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Dr. Janice Harbin will be Keynote at Alzheimer’s African American Symposium

By Tracie Isaac

Dr. Janice Harbin DDS, President and CEO of Jordan Health, (keynote speaker at Alzheimer’s Symposium). PHOTO provided.

The Alzheimer’s Association’s Dr. Lemuel and Gloria Rogers African American Health Symposium is right around the corner.

This year’s event will be held on April 27th at Aenon Baptist Church 175 Genesee Street, and will feature a keynote address from Dr. Janice Harbin, DDS, President and CEO of Anthony L. Jordan Health Corp.

This is their 11th Annual event.

The symposium is named after Dr. Lemuel Rogers and his wife Gloria. Rogers, an obstetrician-gynecologist, was one of the first black doctors to build and own a medical building in Rochester. He is said to have delivered more than 5,000 babies in three decades at Rochester’s Highland and Saint Mary’s hospitals.

Rogers’ wife, Gloria, worked as a teacher and counselor for the Rochester City School District for 30 years. Mrs. Rogers was a member of the Delta Nu Omega Chapter of Alpha Kappa Alpha Sorority.

During the Symposium, health care providers and partnering organizations will present information and resources on the event theme of “Caring for our Community:  Dementia’s Impact and Hope for the Future.”

Dr. Janice Harbin has been a clinical dentist for more than 35 years and has worked in both public health dentistry and private practice associations. She will speak on the event theme, highlighting issues specific to the local African American and Latino communities.

From 2003 until 2009 she served as Dental Director for the Detroit Health Care for the Homeless.

Harbin has personal experience due to having her mother live with her until she passed away from Dementia. 

“Family members help and try to do the best they can to provide care for their loved one.  A lot of the time we don’t know what resources are available,” she said. “I will focus on education and the impact of Alzheimer’s and Dementia on our community.”

Additionally, Dr. Harbin feels that the faith-based ministries are doing a wonderful job of assisting in the education of their congregation and providing information on physical and mental health, geriatric health, dental health, and the resources.

“You should be able to talk to your doctor. If your doctor does not listen or seem to provide the attention to your concerns, you have a problem,” said Harbin.  “You need to demand the attention.  You have the right to ask questions.  Your provider needs to take the time to answer your questions or take the time to provide a ‘warm and hand-off’ not just ‘here call this number’ – you should be provided with resources to contact to get you the information to address your concerns.”

“In the community of color, we have a tendency to say we are not claiming an illness, but we have to recognize that different things claim us,” she continued. “The more proactive we are the better our outcomes become.”

Harbin says when it comes to Dementia, I think a lot of our communities of color do not know what resources are available to them.

“The effects of aging appear differently from person to person.  Different signs appear in different people.  However, we should not take for granted signs that might be an indicator, such as ‘am I forgetting things more’ or ‘forgetting from walking from the bedroom to the living room where we are going or what we were intending to do’ – that should not be a routine oversight or considered regular.  I think we take for granted that these instances are simply aging. By the time we recognize what those signs are, if the case is Alzheimer’s or Dementia, it is probably a more advanced stage.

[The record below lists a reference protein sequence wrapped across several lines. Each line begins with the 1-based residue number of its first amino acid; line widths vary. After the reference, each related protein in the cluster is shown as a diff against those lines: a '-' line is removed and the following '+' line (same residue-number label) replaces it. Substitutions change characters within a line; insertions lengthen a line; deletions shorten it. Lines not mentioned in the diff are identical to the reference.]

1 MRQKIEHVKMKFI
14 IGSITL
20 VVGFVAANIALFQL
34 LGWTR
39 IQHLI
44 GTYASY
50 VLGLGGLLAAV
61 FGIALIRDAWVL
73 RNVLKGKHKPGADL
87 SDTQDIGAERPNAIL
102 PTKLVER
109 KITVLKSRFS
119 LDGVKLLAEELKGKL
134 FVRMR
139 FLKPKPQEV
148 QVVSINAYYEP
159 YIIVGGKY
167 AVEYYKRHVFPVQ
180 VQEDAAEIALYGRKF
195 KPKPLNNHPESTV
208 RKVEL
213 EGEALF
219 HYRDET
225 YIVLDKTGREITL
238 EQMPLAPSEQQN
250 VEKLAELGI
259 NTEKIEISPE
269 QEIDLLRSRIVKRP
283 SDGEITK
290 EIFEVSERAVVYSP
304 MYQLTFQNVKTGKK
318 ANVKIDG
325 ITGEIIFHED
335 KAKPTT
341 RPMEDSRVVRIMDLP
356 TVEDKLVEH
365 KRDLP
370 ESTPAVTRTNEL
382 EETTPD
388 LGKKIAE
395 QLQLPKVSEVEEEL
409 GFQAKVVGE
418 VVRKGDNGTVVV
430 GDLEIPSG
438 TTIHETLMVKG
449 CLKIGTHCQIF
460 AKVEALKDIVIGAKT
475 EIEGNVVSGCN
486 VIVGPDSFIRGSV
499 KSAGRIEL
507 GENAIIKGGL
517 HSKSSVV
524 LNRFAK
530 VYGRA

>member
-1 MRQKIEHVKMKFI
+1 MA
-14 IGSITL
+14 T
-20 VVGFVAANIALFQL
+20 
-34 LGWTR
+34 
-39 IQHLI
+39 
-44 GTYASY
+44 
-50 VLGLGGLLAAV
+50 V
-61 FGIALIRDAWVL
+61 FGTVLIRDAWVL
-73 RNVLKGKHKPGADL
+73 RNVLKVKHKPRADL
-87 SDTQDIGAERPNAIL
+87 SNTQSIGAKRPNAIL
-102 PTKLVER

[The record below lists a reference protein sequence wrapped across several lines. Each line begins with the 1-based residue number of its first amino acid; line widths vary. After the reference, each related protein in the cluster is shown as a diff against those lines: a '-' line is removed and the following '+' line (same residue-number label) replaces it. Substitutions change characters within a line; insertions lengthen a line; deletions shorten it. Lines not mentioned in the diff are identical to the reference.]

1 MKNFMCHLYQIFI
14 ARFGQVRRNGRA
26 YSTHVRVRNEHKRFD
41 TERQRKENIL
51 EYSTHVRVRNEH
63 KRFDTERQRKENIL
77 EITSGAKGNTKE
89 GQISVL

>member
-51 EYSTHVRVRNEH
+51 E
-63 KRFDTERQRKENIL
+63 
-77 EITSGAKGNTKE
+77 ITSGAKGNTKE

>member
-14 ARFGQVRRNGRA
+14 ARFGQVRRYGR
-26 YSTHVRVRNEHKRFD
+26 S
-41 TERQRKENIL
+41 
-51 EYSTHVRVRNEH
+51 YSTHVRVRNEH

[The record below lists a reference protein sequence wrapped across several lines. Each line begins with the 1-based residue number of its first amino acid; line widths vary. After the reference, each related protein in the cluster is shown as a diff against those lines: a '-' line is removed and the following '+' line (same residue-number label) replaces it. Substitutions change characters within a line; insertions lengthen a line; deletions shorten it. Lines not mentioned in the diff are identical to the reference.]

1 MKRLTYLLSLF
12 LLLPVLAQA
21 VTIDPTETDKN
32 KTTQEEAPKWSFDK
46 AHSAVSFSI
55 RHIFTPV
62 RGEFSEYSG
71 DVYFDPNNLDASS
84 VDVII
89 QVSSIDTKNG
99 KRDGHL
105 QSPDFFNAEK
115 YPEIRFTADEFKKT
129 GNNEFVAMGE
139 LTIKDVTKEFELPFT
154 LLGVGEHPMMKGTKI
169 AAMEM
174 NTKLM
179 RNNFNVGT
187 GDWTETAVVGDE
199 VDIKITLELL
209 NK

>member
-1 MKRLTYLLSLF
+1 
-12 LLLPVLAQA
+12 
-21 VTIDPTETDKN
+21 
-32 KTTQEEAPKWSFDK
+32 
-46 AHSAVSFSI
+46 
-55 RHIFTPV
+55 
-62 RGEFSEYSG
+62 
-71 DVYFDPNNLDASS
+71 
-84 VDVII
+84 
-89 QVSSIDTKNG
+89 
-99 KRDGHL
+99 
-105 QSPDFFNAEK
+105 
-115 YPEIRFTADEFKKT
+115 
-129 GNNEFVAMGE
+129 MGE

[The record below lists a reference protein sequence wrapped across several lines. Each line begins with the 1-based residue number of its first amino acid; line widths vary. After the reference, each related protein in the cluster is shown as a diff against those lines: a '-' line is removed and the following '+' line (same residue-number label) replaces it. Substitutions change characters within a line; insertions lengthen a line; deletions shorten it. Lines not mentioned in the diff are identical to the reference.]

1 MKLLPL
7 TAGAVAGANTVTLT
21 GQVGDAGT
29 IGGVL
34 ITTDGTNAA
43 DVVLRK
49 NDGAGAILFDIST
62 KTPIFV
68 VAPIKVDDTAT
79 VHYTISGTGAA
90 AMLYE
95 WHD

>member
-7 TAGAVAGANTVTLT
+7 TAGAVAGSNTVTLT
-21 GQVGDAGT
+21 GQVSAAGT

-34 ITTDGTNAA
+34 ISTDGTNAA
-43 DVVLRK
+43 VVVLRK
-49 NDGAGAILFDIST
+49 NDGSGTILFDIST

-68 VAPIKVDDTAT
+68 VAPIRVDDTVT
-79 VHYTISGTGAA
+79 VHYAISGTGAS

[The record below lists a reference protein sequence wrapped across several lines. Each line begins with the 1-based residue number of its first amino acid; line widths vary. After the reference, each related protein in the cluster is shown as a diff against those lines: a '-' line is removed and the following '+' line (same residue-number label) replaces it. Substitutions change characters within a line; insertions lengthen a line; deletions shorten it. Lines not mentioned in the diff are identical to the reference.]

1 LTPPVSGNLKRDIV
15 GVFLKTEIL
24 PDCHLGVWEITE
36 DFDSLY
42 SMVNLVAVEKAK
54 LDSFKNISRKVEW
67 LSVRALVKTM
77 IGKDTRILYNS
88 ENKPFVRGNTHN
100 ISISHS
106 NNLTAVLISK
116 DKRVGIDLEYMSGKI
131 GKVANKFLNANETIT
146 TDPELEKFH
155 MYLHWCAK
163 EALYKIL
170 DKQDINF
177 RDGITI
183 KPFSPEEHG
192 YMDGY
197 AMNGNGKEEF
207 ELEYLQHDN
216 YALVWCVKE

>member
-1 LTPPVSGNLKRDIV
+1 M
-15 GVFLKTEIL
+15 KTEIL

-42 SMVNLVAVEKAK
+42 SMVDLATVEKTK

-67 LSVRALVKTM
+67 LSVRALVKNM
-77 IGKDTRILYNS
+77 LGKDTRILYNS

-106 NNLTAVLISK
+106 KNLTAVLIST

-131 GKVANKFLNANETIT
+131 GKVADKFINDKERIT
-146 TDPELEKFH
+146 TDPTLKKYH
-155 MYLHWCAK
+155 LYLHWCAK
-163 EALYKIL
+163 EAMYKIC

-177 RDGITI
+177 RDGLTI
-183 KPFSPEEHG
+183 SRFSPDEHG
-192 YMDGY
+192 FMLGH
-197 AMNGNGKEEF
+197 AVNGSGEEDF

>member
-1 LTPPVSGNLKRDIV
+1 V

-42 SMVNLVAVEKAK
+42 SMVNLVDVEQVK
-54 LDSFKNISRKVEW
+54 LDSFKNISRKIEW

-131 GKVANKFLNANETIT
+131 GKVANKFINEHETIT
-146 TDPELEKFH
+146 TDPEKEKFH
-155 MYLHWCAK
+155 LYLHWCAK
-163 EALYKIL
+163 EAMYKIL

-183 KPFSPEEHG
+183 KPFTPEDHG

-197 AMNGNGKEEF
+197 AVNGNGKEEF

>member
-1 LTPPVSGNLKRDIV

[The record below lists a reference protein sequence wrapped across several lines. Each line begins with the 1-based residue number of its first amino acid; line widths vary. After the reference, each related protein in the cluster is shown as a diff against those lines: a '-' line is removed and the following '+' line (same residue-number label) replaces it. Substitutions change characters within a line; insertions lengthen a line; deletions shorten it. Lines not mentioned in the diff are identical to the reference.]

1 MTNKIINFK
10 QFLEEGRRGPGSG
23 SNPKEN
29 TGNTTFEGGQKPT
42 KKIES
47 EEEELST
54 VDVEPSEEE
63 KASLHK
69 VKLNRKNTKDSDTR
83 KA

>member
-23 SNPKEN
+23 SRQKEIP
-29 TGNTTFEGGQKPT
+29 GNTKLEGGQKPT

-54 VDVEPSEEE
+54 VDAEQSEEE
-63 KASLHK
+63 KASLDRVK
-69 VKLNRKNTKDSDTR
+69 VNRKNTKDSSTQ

A key focus of the conference will showcase The Effective Communication Strategies program of the Alzheimer’s Association. A program designed to provide practical information and resources to help dementia caregivers learn to decode verbal and behavioral messages from people with dementia.

Conference attendees will explore how communication takes place when someone has Alzheimer’s, learn to decode the verbal and behavioral messages delivered by someone with dementia, and identify strategies to help you connect and communicate at each stage of the disease.

“Communication is more than just talking and listening – it’s also about sending and receiving messages through attitude, tone of voice, facial expressions, and body language. As people with Alzheimer’s disease and other dementias progress in their journey and the ability to use words is lost, families need new ways to connect,” states their website.

Harbin says Community healthcare is important at the Anthony L. Jordan Health Center. 

“For over 100 years Jordan Health has been a central community health provider throughout the city.  With 54 years as a Federally Qualified Community Health Center the staff of Jordan Health is highly familiar with the impact of the leading health issues of communities of color,” she said.

“At Jordan Health there are departments of Care Coordinators, Social Workers and RN Care Managers and Community Health Workers, we try to connect people to care and information.  We also make printed information available throughout our centers and broadcast information and resources on the television screens while you are waiting for your provider and can use your time obtaining information.”

“We try to do a gentle hand-off or warm hand-off to ensure you get information in your hands so that you can follow up with the many important resources that are available to you. Where there is life there is hope,” she said.

This year’s conference will be held from 8:30AM to 3:00PM and will be in-person but everyone attending will be required to wear a mask. To register call 1-800-272-3900 or visit